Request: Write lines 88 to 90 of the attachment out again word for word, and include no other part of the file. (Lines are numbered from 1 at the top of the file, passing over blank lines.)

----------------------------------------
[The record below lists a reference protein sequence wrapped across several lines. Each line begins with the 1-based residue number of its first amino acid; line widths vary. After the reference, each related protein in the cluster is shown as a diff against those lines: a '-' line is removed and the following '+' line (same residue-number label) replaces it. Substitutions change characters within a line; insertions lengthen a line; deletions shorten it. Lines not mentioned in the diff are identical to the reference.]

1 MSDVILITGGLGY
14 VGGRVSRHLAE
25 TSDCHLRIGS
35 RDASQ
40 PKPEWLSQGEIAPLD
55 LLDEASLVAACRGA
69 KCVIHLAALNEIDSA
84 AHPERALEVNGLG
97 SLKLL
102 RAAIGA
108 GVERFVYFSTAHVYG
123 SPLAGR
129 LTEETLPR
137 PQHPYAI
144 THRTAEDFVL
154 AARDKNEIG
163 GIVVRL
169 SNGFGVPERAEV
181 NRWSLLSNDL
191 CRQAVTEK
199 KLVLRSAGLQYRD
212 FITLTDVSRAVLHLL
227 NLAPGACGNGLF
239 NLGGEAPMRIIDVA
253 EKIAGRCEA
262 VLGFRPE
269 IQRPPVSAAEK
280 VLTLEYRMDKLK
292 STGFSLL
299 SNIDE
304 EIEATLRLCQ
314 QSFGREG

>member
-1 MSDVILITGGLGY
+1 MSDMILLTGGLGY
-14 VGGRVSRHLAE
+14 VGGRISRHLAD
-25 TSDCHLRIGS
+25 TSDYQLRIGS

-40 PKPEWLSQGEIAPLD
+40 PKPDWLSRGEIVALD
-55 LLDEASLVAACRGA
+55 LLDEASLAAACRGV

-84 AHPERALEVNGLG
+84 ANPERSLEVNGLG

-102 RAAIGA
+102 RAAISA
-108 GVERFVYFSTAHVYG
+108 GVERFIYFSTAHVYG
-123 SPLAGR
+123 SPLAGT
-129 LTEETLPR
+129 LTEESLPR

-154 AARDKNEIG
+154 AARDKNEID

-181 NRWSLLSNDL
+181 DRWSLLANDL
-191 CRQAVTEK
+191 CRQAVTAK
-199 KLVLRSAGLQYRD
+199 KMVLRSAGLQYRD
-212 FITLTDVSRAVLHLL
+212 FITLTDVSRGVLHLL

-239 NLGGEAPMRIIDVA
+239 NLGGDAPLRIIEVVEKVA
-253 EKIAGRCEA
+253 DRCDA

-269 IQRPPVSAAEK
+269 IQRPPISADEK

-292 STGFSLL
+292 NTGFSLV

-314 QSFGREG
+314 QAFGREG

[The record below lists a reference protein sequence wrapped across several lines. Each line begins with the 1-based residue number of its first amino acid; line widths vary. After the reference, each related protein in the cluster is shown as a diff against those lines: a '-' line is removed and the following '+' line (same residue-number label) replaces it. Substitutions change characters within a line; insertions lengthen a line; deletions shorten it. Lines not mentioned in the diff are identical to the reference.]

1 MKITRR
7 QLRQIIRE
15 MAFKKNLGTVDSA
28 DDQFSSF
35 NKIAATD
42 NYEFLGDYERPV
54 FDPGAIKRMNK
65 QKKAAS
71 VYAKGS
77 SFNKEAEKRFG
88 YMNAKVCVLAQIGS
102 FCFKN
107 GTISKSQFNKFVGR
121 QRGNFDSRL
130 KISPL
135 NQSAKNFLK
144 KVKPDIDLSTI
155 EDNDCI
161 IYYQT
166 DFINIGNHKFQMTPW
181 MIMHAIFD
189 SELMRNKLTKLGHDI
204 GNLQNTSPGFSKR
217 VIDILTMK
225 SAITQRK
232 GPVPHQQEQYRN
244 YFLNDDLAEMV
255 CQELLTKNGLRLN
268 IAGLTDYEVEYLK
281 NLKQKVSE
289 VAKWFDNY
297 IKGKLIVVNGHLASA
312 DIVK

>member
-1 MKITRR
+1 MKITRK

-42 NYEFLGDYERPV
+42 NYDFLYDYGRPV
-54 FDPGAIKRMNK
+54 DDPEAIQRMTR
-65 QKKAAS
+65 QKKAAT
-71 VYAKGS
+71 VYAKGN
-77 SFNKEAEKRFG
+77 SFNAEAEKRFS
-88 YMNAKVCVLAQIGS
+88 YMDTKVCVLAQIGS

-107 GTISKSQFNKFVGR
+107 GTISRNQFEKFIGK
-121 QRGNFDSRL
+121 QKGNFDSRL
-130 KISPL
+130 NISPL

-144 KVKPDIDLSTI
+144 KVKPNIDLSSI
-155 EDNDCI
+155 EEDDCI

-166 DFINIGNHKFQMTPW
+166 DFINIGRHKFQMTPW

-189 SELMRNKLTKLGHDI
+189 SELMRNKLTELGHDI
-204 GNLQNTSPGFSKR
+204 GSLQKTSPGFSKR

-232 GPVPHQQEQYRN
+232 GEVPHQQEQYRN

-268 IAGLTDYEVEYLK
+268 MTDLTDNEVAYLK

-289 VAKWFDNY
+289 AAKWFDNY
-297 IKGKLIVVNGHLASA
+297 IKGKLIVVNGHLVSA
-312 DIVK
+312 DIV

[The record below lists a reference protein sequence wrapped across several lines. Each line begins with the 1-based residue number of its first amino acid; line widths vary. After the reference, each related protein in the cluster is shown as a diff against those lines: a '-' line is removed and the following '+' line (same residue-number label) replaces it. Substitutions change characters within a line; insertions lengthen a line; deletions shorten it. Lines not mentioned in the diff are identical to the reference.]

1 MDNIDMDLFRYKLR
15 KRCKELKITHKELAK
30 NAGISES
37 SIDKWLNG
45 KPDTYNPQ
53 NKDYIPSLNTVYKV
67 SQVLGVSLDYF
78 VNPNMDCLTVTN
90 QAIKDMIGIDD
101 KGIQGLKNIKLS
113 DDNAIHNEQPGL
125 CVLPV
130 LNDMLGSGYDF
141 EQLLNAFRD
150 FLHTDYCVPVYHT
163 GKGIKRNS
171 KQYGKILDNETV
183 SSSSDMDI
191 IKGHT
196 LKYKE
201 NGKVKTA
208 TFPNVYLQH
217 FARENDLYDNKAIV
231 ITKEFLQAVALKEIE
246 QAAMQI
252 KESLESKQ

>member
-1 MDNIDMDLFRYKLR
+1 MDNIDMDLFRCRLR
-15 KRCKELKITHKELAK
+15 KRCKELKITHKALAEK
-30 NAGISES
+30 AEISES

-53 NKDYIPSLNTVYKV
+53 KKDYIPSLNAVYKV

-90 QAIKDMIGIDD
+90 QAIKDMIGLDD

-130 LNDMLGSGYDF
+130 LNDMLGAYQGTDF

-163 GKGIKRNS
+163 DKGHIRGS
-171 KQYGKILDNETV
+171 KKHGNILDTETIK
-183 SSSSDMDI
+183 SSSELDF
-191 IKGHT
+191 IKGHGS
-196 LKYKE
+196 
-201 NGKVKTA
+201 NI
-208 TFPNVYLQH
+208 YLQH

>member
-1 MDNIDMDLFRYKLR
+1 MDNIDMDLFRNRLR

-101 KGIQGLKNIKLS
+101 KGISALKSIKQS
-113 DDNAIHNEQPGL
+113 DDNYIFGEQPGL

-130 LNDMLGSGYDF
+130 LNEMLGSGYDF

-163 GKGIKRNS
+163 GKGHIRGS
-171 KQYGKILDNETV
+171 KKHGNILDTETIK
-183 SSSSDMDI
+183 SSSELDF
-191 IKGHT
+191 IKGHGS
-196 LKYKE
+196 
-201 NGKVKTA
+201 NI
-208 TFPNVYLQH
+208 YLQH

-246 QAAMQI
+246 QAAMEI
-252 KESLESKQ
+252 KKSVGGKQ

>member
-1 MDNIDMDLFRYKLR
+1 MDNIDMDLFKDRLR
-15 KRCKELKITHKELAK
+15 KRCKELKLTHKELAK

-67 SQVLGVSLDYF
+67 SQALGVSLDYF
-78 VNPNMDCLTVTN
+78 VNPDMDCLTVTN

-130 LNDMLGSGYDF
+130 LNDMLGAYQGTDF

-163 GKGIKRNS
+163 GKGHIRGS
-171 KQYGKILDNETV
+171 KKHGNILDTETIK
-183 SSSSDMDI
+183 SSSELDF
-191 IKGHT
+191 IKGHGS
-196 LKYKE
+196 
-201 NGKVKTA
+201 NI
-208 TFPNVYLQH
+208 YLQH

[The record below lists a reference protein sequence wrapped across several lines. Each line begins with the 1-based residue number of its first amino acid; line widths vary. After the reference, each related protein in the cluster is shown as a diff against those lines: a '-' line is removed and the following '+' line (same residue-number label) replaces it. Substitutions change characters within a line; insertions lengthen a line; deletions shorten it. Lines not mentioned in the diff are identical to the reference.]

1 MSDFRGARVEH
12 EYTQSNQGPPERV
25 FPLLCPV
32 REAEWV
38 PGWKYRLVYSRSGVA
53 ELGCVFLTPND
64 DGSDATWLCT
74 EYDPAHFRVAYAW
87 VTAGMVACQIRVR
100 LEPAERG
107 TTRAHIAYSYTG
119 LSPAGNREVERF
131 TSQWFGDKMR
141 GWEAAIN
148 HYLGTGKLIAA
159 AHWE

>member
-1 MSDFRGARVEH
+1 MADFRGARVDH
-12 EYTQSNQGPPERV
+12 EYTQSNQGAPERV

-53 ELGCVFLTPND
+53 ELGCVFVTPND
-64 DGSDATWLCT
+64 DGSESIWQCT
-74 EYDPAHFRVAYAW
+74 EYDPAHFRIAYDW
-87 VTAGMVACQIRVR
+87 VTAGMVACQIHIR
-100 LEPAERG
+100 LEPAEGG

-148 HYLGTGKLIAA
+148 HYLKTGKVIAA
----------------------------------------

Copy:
107 GTISKSQFNKFVGR
121 QRGNFDSRL
130 KISPL